Wrap up on Late-Breaking Session: (Deep) Feature Learning


In the late-breaking track of ISMIR 2012, we held a 30-minute session on learning features from audio music data, with a special focus on unsupervised learning and deep learning. With between 20 and 30 participants, we took the largest room with a video projector. About half of the participants had already worked with unsupervised learning, the others were new to this topic. The session was moderated by Jan Schl├╝ter and Eric Humphrey.

Course of Discussion

Jan tried to start the discussion with a one-minute demo on how unsupervised learning found reliable audio features for speech and music detection, but encountered a technical problem.
In the meantime, Eric attempted to get a sense of what the group hoped to accomplish in the session. After some expected---and admittedly unproductive---banter between the resident "deep learners," a lively discussion emerged, sparked by a question about unsupervised training. The sentiment was expressed that it seems a bit like magic that a system might automatically learning anything on its own, and this was addressed by multiple (complementary or sometimes contrary) responses from the more experienced participants, relating unsupervised learning to manifold learning, density estimation or data compression.

It was at this point that the tone of the session started to take shape, where participants unfamiliar or unconvinced by deep learning (but otherwise self-confident) began asking questions about concepts they didn't understand or naming specific doubts regarding the viability of these methods. These questions were mainly answered, for better or worse, by a select few, however. Regardless, some other topics that came up during this stretch focused on steering one architecture toward different applications from unsupervised data, the influence of supervised fine-tuning, ground-truth data requirements, and the difference between types of supervision during training. The rationale behind autoencoders and the idea of intrinsic probability density of "real" data were also discussed briefly.

About 20 minutes into the session, Jan brought up the demo again with the technical problems fixed to illustrate some of the topics that were covered. It proved to be particularly helpful to simply show a diagram of a multi-layer architecture, as this initiated some discussion around model selection. The conversation then focused on architectural design of "deep networks" and how one might go about crafting one, what rationale factors into these decisions, and generally calling into question the guesswork nature of neural networks. After a few responses from various folks in the room, Eric hopped on the projector and showed a digram of tempo estimation as a three-layer network. He offered the notion that domain knowledge already steers our architectural decisions in manually designed MIR systems, so it could also steer our choice of networks in deep learning. In contrast to manually designed systems, (deep) feature learning saves us from having to find good parameters (e.g., filter coefficients) for a chosen architecture, though.

After 30 minutes, J.-J. Aucouturier promptly ended the session by ringing a bell. Most of the participants left the room, and a small group of 5-6 people (including the moderators) stood in a circle and continued for a while. At the end, Geoffroy Peeters asked whether there was a toolbox for Deep Learning, and we pointed him to deeplearning.net.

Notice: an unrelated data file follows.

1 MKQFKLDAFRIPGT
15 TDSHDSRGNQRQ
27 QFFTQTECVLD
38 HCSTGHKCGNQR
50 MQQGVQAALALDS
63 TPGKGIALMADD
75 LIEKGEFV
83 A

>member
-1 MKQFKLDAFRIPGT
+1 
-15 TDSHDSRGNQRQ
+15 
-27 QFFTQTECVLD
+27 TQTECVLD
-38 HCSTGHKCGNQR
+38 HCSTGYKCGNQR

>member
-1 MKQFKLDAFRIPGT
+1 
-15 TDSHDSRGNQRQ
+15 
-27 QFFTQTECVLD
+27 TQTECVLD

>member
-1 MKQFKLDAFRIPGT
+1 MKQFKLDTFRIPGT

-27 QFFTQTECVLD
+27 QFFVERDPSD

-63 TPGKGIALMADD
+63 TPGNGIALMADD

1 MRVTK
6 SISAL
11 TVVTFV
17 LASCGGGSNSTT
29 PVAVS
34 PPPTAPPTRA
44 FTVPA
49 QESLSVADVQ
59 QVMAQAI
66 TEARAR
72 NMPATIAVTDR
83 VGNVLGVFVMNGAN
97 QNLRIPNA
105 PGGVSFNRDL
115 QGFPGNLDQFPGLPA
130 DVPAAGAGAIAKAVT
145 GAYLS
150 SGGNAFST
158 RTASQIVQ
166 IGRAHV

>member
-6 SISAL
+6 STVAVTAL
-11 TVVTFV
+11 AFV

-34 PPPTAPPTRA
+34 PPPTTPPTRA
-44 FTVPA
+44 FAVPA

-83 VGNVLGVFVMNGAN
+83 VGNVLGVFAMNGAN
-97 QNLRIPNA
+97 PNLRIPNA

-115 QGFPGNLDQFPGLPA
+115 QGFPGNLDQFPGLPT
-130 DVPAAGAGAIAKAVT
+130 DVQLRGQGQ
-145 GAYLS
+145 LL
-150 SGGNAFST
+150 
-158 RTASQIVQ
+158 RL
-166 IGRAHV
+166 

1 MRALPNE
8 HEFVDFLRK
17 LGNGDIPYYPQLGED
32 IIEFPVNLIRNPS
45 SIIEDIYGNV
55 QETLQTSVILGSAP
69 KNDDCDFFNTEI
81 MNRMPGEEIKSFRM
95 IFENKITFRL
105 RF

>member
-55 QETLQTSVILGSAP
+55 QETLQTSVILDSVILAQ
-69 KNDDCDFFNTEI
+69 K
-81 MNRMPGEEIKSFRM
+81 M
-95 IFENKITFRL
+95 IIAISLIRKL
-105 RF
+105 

The session generated a lot of interest. Although initially proposed as an opportunity for discussion among experienced deep learning practitioners, the considerable amount of unexperienced participants turned it into a Q&A session on feature learning. Direct feedback after the session showed that it got people interested in deep learning who did not know about it or were even skeptical about it. At least two participants would have liked to see a more technical introduction on how to apply deep learning methods to their tasks, but this was outside the scope of this short session. Even though, given the technical nature of the topic, it probably would have been beneficial to start with a 2-3 minute, high-level review of the main concepts with illustrations to quickly put everyone on at least a basic foundation. This is probably good practice for all late-breaking sessions that assume or require some kind of prerequisite knowledge, as opposed to a topic that might be more accessible, e.g., Teaching MIR.

Overall, participation was good, but perhaps not ideal for a barcamp session. As conversation progressed, it became clear that there were two camps of individuals content to voice their thoughts in the forum: those experienced in deep learning and those skeptical of it. These two groups comprised maybe 40% of the total number of attendees, so most didn't actually contribute to conversation. At least one other participant suggested to have a tutorial on Deep Learning at next year's ISMIR, which might make sense given what seems to be a predisposition toward more of a Q&A format of experts and interested individuals.


Late-breaking sessions have the potential to lay the foundation for a tutorial. Firstly, they serve as a test-bed for possible tutorial topics, and secondly, they also bring together possible lecturers.